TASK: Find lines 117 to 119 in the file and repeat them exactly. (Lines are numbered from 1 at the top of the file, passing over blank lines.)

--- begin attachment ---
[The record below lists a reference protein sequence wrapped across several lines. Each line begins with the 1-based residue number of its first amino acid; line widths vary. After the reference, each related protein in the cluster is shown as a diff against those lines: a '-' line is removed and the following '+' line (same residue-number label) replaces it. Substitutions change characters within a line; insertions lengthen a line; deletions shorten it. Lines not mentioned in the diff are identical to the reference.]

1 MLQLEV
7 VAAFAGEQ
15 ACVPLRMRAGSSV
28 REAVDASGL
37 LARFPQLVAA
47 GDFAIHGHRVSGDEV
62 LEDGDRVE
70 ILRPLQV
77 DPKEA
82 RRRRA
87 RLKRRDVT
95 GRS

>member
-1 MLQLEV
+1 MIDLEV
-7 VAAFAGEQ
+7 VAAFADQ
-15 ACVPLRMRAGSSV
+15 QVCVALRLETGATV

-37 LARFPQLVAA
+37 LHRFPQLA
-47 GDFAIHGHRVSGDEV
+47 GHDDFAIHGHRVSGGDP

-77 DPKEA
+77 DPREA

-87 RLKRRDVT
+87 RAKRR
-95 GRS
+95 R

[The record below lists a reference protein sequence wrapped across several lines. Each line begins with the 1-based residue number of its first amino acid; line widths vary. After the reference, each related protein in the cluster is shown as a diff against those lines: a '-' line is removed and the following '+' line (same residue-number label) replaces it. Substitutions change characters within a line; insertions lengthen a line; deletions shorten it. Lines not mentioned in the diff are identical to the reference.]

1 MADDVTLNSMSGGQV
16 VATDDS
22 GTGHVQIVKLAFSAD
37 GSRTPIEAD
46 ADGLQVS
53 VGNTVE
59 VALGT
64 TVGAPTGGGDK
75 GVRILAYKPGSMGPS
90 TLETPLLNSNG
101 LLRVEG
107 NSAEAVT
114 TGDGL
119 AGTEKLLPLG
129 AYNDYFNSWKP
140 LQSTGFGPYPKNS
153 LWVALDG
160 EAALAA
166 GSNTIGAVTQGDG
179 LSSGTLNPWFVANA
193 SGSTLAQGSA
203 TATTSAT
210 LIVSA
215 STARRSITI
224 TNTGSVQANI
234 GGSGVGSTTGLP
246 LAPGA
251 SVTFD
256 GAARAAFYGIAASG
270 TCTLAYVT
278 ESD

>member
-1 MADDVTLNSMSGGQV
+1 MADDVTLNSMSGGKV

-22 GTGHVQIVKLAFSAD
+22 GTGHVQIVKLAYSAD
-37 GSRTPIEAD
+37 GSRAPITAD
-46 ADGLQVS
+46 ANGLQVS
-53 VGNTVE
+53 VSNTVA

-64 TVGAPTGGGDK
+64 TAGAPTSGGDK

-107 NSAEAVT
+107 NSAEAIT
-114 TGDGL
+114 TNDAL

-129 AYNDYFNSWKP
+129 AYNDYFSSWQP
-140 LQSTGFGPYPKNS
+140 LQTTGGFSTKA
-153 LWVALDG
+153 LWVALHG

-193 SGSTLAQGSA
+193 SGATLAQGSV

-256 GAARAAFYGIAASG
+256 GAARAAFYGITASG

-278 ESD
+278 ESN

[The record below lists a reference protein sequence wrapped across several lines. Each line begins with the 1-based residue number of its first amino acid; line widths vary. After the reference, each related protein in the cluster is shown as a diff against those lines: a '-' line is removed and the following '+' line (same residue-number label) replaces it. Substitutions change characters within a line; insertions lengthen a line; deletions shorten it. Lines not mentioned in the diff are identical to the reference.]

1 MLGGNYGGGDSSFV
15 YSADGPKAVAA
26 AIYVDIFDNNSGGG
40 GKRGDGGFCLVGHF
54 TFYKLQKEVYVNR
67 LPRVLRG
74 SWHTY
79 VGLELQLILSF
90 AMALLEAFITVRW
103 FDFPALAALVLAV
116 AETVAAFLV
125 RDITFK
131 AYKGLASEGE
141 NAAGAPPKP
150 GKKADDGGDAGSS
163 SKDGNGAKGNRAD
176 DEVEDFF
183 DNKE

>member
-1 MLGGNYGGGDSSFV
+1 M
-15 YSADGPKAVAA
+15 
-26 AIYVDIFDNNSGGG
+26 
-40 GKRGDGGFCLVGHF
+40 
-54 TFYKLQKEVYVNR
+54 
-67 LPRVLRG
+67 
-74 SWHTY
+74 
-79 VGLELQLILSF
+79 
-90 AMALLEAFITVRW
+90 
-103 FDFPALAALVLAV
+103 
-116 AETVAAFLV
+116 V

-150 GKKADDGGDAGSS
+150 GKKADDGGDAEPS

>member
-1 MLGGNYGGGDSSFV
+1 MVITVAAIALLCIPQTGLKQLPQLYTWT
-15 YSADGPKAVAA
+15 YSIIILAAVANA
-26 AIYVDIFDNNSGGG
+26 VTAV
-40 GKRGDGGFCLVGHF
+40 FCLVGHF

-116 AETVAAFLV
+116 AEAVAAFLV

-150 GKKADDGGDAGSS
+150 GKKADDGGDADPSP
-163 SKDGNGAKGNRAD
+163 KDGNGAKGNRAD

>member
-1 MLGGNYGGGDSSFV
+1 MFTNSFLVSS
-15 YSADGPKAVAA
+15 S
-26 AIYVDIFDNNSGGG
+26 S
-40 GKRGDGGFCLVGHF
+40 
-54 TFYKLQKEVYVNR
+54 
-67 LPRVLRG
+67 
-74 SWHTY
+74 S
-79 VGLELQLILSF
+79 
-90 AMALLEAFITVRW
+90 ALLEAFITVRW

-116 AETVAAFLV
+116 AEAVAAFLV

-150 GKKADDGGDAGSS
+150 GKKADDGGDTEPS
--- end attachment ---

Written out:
+26 
-40 GKRGDGGFCLVGHF
+40 